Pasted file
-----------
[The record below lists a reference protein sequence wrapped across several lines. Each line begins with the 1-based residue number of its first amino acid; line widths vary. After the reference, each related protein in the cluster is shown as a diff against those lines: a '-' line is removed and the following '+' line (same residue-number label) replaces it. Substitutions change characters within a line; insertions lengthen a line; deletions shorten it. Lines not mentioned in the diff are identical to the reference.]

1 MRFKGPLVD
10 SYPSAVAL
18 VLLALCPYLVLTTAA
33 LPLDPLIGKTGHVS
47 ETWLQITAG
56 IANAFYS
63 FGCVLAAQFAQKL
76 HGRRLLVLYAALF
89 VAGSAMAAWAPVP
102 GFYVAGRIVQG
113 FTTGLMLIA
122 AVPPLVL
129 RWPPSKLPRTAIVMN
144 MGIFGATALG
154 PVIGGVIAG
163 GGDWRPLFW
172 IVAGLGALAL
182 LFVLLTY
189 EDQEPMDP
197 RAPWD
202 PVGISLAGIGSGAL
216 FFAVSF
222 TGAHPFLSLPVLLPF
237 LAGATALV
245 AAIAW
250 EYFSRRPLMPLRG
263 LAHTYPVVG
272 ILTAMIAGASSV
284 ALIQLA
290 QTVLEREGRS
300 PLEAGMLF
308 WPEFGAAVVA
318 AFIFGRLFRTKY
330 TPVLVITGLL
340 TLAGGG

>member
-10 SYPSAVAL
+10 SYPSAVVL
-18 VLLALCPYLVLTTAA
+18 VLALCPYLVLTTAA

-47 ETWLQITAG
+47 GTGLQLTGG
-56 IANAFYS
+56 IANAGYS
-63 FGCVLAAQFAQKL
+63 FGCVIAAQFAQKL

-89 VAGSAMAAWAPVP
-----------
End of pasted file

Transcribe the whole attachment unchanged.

[The record below lists a reference protein sequence wrapped across several lines. Each line begins with the 1-based residue number of its first amino acid; line widths vary. After the reference, each related protein in the cluster is shown as a diff against those lines: a '-' line is removed and the following '+' line (same residue-number label) replaces it. Substitutions change characters within a line; insertions lengthen a line; deletions shorten it. Lines not mentioned in the diff are identical to the reference.]

1 MRFKGPLVD
10 SYPSAVAL
18 VLLALCPYLVLTTAA
33 LPLDPLIGKTGHVS
47 ETWLQITAG
56 IANAFYS
63 FGCVLAAQFAQKL
76 HGRRLLVLYAALF
89 VAGSAMAAWAPVP
102 GFYVAGRIVQG
113 FTTGLMLIA
122 AVPPLVL
129 RWPPSKLPRTAIVMN
144 MGIFGATALG
154 PVIGGVIAG
163 GGDWRPLFW
172 IVAGLGALAL
182 LFVLLTY
189 EDQEPMDP
197 RAPWD
202 PVGISLAGIGSGAL
216 FFAVSF
222 TGAHPFLSLPVLLPF
237 LAGATALV
245 AAIAW
250 EYFSRRPLMPLRG
263 LAHTYPVVG
272 ILTAMIAGASSV
284 ALIQLA
290 QTVLEREGRS
300 PLEAGMLF
308 WPEFGAAVVA
318 AFIFGRLFRTKY
330 TPVLVITGLL
340 TLAGGG

>member
-10 SYPSAVAL
+10 SYPSAVVL
-18 VLLALCPYLVLTTAA
+18 VLALCPYLVLTTAA

-47 ETWLQITAG
+47 GTGLQLTGG
-56 IANAFYS
+56 IANAGYS
-63 FGCVLAAQFAQKL
+63 FGCVIAAQFAQKL

-89 VAGSAMAAWAPVP